The World at War Review: A Must-See Film on the Most Consequential Event in Modern History

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The World at War Review: A Must-See Film on the Most Consequential Event in Modern History

The World at War

The World at War is a seventeen-part documentary series produced by Thames Television in 1973 that chronicles the events of World War II. Directed by Jeremy Isaacs, the series was narrated by Sir Laurence Olivier and was the first major television series to document the conflict in its entirety. The series was critically acclaimed and won numerous awards, including nine BAFTA awards and four Emmy awards.

The series is divided into five distinct parts: “The Gathering Storm,” “The Making of a Tyrant,” “The Tides of War,” “The Horror of War,” and “The Final Solution.” Each part consists of three or four episodes that cover the major events of the war from the perspective of the leaders, soldiers, and civilians on both sides of the conflict. The series also features interviews with key participants, including Adolf Hitler, Winston Churchill, and Franklin D. Roosevelt.

The World at War is an essential viewing experience for anyone interested in the history of World War II. The series is comprehensive and provides a detailed look at the war from all sides. It also features interviews with key figures and explores the motivations behind their actions. The series is an excellent introduction to the war and provides an in-depth look at the most consequential event in modern history.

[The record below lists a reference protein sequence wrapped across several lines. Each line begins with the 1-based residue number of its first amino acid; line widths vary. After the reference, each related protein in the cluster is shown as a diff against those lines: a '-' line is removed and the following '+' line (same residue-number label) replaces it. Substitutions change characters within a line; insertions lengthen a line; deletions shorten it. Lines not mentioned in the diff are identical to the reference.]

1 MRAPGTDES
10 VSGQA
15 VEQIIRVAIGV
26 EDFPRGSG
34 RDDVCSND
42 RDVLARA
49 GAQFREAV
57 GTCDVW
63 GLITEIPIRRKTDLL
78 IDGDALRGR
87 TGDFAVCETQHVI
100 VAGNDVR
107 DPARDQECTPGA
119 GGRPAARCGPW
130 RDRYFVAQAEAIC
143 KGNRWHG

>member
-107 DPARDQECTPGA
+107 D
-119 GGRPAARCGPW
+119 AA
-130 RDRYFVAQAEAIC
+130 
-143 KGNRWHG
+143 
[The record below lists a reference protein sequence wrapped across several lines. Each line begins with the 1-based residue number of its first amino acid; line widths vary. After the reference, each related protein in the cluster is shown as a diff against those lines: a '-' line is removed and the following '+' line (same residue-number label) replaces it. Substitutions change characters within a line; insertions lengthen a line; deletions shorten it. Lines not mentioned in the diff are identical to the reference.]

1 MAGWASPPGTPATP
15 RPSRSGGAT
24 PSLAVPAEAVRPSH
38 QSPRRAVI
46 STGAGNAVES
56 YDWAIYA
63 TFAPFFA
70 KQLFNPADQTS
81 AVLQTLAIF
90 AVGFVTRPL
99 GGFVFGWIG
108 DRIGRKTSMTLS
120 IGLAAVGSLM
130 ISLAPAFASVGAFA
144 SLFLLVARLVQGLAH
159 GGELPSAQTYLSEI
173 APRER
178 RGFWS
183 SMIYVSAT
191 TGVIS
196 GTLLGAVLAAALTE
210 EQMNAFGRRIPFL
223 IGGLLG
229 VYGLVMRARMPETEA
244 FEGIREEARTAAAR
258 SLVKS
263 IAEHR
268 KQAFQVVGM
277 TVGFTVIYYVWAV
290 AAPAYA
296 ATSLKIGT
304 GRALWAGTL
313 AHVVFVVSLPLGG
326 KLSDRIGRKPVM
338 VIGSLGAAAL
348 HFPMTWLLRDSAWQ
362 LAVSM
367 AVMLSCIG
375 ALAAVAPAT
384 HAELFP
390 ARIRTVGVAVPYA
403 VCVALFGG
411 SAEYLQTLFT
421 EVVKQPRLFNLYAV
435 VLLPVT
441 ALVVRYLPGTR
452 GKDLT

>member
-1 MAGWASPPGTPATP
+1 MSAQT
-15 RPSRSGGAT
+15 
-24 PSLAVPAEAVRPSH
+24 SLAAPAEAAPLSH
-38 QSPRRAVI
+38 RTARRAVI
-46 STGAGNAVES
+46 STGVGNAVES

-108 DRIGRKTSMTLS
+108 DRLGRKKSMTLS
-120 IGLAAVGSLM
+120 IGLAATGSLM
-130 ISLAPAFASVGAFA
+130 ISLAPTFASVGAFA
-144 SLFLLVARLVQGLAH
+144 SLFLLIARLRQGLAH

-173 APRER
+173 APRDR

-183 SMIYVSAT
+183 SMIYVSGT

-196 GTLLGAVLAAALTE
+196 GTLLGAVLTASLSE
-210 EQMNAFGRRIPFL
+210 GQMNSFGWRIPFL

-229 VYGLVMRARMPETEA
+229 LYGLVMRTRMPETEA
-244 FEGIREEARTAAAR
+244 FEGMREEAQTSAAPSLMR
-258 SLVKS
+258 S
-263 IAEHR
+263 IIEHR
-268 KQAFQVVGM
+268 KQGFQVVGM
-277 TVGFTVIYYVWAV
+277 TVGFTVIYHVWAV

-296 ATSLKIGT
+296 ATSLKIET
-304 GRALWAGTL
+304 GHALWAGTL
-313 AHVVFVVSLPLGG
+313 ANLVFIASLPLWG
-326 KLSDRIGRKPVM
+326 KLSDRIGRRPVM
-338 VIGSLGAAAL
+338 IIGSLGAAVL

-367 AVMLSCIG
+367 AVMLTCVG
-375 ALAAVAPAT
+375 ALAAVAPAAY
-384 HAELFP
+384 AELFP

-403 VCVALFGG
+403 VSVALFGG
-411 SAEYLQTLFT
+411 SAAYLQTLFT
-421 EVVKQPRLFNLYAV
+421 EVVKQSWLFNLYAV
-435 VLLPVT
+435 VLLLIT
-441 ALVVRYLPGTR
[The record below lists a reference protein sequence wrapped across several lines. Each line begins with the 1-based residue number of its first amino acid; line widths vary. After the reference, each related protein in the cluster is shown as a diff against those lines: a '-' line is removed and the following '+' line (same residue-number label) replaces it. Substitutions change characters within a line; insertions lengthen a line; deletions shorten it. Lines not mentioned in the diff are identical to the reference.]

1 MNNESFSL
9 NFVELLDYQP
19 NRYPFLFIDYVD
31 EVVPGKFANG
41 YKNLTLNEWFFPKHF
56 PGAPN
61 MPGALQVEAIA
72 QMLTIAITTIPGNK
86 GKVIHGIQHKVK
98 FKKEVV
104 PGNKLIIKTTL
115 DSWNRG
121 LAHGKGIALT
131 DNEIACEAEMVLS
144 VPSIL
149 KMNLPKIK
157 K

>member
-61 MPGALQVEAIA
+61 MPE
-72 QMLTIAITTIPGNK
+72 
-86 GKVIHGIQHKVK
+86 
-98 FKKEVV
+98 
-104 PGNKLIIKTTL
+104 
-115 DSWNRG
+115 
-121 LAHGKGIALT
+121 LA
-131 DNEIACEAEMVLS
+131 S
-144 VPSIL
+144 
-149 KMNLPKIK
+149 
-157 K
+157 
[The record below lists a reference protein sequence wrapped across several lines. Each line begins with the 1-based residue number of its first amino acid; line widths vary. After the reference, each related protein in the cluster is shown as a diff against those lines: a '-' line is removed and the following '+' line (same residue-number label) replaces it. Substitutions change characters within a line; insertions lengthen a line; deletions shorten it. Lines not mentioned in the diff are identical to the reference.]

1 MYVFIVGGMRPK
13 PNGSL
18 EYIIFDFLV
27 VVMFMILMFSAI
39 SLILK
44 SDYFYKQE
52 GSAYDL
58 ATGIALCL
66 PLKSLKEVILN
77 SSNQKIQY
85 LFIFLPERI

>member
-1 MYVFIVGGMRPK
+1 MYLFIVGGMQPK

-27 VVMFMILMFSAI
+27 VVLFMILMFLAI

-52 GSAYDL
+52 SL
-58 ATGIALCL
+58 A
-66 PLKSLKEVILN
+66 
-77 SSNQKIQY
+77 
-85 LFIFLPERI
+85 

Naomi Oreskes — The Big Myth

The World at War is an important reminder of the consequences of war and the need for understanding and dialogue between nations. It is also a reminder of the importance of learning from history and understanding the motivations of those who make decisions that affect millions of lives. As Naomi Oreskes says in her book The Big Myth, “History is not a parable, but it can provide us with a way to think about the world and our place in it.”

The World at War is a must-see film for anyone interested in learning about World War II. It provides an in-depth look at the events of the war and the motivations of those involved. It is a powerful reminder of the consequences of war and the importance of understanding history. For those looking to learn more about the war, the World at War is an excellent starting point.

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